By Paul Rincon
Science reporter, BBC News
DNA testing has uncovered British descendents of Native Americans brought to the UK centuries ago as slaves, translators or tribal representatives.
Doreen (left) with daughter Rebecca and granddaughter Anais
Genetic analysis turned up two white British women with a DNA signature characteristic of American Indians.
An Oxford scientist said it was extremely unusual to find these DNA lineages in Britons with no previous knowledge of Native American ancestry.
Indigenous Americans were brought over to the UK as early as the 1500s.
Many were brought over as curiosities; but others travelled here in delegations during the 18th Century to petition the British imperial government over trade or protection from other tribes.
Experts say it is probable that some stayed in Britain and married into local communities.
Doreen Isherwood, 64, from Putney, and Anne Hall, 53, of Huddersfield, only found out about their New World heritage after paying for commercial DNA ancestry tests.
Mrs Isherwood told BBC News: "I was expecting the results to say I belonged to one of the common European tribes, but when I got them back, my first thought was that they were a mistake.
"It rocked me completely. It made think: who am I?"
The chartered physiotherapist studied for a degree at the University of North Carolina, but had no idea she possessed Native American ancestors. She said she came from a long line of Lancashire cotton weavers.
Mrs Isherwood added that she was "immensely proud" of her newfound heritage, which has renewed a long-standing interest in Native American culture.
Raleigh brought Indians from the Jamestown area to England
Anne Hall, who works as a private educational tutor, commented: "I was thrilled to bits. It was a very pleasant surprise. To have Native American blood is very exotic."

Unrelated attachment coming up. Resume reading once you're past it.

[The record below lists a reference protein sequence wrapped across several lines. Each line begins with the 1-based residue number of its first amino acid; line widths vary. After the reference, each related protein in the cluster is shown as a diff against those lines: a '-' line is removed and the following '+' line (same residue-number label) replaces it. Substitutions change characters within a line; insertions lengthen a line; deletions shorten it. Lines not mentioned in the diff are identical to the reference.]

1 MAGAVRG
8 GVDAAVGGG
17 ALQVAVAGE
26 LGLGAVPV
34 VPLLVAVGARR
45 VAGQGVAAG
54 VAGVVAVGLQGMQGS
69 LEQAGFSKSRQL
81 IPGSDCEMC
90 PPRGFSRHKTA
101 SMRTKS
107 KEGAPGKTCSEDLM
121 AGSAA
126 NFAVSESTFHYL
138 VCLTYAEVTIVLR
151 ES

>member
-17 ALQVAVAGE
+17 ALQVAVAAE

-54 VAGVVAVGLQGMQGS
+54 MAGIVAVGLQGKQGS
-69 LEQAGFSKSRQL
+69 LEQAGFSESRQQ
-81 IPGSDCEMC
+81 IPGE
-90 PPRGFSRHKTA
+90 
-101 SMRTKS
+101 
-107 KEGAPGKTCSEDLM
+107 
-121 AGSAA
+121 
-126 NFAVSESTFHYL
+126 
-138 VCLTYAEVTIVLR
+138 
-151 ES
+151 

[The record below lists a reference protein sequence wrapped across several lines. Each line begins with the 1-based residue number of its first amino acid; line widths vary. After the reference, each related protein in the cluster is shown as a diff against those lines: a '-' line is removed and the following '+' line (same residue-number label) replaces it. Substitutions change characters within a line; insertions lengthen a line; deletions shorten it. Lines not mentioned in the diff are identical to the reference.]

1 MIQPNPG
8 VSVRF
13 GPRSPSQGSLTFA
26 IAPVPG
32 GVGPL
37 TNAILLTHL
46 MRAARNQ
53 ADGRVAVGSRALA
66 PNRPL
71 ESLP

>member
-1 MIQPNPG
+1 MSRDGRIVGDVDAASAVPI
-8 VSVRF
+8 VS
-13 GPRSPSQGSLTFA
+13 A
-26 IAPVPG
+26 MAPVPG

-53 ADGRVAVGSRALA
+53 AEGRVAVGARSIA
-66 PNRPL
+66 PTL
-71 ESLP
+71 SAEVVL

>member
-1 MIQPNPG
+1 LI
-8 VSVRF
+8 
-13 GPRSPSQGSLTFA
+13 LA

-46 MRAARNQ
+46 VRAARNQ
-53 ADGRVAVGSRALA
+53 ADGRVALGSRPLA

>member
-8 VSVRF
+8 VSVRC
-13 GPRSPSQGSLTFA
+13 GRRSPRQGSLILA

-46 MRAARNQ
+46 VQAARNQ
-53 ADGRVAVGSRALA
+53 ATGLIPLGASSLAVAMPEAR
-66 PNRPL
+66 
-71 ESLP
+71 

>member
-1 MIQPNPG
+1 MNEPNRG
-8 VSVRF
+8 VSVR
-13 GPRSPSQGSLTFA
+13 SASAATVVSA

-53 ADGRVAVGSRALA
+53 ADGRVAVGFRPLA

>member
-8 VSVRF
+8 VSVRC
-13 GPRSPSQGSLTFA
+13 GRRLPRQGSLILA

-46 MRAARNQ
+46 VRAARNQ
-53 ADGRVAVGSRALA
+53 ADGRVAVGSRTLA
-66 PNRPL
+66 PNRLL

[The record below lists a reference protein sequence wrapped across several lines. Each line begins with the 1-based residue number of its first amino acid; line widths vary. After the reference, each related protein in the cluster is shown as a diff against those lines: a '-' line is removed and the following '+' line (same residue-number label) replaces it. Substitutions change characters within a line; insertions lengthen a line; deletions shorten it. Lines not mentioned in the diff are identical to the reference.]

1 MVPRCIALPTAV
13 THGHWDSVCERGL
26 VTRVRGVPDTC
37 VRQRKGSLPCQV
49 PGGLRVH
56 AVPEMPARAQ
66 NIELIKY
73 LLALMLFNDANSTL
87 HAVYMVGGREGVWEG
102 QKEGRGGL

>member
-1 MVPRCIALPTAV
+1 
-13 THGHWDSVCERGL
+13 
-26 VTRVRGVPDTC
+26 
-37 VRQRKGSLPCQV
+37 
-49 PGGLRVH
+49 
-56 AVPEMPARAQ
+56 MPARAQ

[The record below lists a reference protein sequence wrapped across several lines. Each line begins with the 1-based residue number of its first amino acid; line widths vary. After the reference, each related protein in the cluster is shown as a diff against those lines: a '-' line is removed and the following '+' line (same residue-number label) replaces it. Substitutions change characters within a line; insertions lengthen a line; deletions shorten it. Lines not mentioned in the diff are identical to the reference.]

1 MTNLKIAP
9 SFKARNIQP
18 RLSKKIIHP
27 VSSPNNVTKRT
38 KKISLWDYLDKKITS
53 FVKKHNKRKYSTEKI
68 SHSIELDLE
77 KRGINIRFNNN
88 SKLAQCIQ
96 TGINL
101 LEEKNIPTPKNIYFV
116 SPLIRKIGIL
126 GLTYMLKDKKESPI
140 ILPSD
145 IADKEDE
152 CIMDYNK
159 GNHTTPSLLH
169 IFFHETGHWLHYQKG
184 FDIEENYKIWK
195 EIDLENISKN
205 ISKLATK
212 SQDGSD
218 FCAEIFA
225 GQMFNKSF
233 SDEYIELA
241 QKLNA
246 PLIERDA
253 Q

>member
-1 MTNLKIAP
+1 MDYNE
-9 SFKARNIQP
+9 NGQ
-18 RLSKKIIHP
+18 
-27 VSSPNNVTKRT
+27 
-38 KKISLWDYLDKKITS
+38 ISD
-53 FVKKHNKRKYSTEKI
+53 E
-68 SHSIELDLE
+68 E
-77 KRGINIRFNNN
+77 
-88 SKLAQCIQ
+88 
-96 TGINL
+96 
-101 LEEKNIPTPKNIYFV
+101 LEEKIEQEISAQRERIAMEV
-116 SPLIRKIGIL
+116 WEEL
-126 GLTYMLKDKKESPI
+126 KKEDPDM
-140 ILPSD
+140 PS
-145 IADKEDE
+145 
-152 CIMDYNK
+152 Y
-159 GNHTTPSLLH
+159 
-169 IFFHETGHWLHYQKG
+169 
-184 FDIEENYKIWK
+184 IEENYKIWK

She said she now aimed to investigate her family history in an attempt to track down the source of her rare genetic lineage.
Mrs Isherwood says her American antecedent must have arrived in Britain in the 18th or 17th Centuries. She has traced her maternal ancestors back to 1798 and has found no sign of New World progenitors.
The tests taken by both women were based on analysis of DNA inside the "powerhouses" of our cells: the mitochondria.
Mitochondrial DNA (mtDNA) is passed down from mother to daughter more or less unchanged; but changes, or mutations, accumulate in the DNA sequence over successive generations.
Scientists can use these changes to classify mtDNAs into broad types (called haplogroups) which, to some extent, reflect a person's geographical origin.
Pocahontas was the daughter of a Native American chief
Mrs Isherwood and Mrs Hall possessed haplogroups characteristic of the indigenous people of the Americas, which are referred to as A and C.
"It's very unusual. Most of the people we test belong to one of the European maternal clans," said Professor Bryan Sykes, whose company Oxford Ancestors carried out the tests for Doreen and Anne.
Professor Sykes, also a professor of human genetics at the University of Oxford, said: "There are matches between [Doreen and Anne] and particular Native American tribes, but that doesn't necessarily mean those are the tribes their ancestors came from."
Trickle of immigrants
This month marks the 400th anniversary of Jamestown, the first permanent English-speaking settlement in North America.
Alden Vaughan, a professor emeritus at Columbia University, in New York, has written a book on American Indians in Britain. He said indigenous peoples from the New World began arriving in Britain as early as the sixteenth century.
"It started earlier than Jamestown. A number were brought over through the 1500s, mainly as curiosities," he told BBC News. Others were taken to Britain to learn English and go back to the colonies as translators.
"Sir Walter Raleigh brought back several individuals from the Jamestown area and from the Orinoco valley. Pocahontas went to England in 1616 and died there the next year.
"She was accompanied by several of her tribal associates. Some of them stayed in England for several years. I don't know of any marriages or even relationships between those women and Englishmen, but it is certainly possible.
"Later in the 17th Century, Native American slaves were brought over. I don't know much about them, because all the evidence I have are ads in London newspapers for runaway bond-servants, described as being Indians."